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Into Dangerous Territory

Supreme-court  Last week's Supreme Court decision allowing companies to spend freely on political advertising could be one of the most significant reversals since Brown v. Board of Education

The 1954 Brown decision, of course, paved the way for racial integration and the Civil Rights movement by over-turning prior decisions sanctioning segregation in "separate but equal" school systems.  This latest decision reverses a century of court precedents that severely limited direct corporate funding of political campaigns, and it can only lead us into dangerous territory.  

I say this not as a constitutional lawyer, but as someone who once served the interests of a company that was already spending upwards of $60 million a year to influence legislation and regulation when I retired.  I've seen how corporate influence is accumulated and used in Washington, and it ain't pretty.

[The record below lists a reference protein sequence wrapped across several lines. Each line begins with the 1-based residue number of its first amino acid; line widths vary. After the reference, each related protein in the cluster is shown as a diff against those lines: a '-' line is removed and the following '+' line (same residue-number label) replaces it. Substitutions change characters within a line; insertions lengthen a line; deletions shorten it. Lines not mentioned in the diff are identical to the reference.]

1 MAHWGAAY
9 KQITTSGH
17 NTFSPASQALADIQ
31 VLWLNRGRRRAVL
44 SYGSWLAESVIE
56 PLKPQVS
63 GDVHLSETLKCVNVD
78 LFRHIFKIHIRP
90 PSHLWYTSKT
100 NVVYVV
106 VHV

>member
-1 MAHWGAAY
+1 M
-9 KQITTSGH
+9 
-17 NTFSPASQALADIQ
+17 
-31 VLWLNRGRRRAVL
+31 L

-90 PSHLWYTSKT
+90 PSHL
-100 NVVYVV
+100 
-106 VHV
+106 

Thanks to this new decision, corporate spending will clearly influence future elections, but the even more perverse effect will be on company behavior. As usual, David Brooks, put his finger on the real problem on the PBS Newshour yesterday. "What do corporations want (from Washington)?" he asked. "One, they want subsidies. Two, they want to crush small businesses who are hoping to compete with them by erecting regulatory hurdles."  

I can attest from personal experience that he's dead right.  Companies have always been able to get around the relatively low hurdles Congress set up.  They've funded political action committees, trade groups, and phony consumer groups to influence legislation.  Now, they will be even more brazen in using corporate money to stifle competition and the threat of increased regulation.  

What to do?  A law professor at Santa Clara University offers some context in the San Francisco Chronicle: "If we cannot restrain corporations from influencing our democracy," he writes, "then we must have more democracy in the management of our corporations." That's a good place to start.

Corporations exist to create wealth, not only for their "owners," but also for all who contribute to their success and bear the cost of their failure.  That includes their employees, their customers, their suppliers, and the communities in which they operate. Directors of publicly traded corporations should be required to become informed about and to deliberate on the interests of all these stakeholders.


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